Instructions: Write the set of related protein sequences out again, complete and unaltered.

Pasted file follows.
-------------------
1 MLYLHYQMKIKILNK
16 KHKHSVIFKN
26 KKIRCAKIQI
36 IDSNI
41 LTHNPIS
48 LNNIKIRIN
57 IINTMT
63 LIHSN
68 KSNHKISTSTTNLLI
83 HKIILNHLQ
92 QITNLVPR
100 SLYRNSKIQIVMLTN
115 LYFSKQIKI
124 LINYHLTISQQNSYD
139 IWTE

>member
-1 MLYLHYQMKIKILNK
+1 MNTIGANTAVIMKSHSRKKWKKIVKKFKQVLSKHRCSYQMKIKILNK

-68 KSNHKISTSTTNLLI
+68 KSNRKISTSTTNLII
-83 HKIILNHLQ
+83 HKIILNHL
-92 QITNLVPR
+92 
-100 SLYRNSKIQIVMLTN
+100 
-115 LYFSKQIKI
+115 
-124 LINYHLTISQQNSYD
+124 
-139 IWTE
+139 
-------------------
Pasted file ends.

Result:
1 MLYLHYQMKIKILNK
16 KHKHSVIFKN
26 KKIRCAKIQI
36 IDSNI
41 LTHNPIS
48 LNNIKIRIN
57 IINTMT
63 LIHSN
68 KSNHKISTSTTNLLI
83 HKIILNHLQ
92 QITNLVPR
100 SLYRNSKIQIVMLTN
115 LYFSKQIKI
124 LINYHLTISQQNSYD
139 IWTE

>member
-1 MLYLHYQMKIKILNK
+1 MNTIGANTAVIMKSHSRKKWKKIVKKFKQVLSKHRCSYQMKIKILNK

-68 KSNHKISTSTTNLLI
+68 KSNRKISTSTTNLII
-83 HKIILNHLQ
+83 HKIILNHL
-92 QITNLVPR
+92 
-100 SLYRNSKIQIVMLTN
+100 
-115 LYFSKQIKI
+115 
-124 LINYHLTISQQNSYD
+124 
-139 IWTE
+139 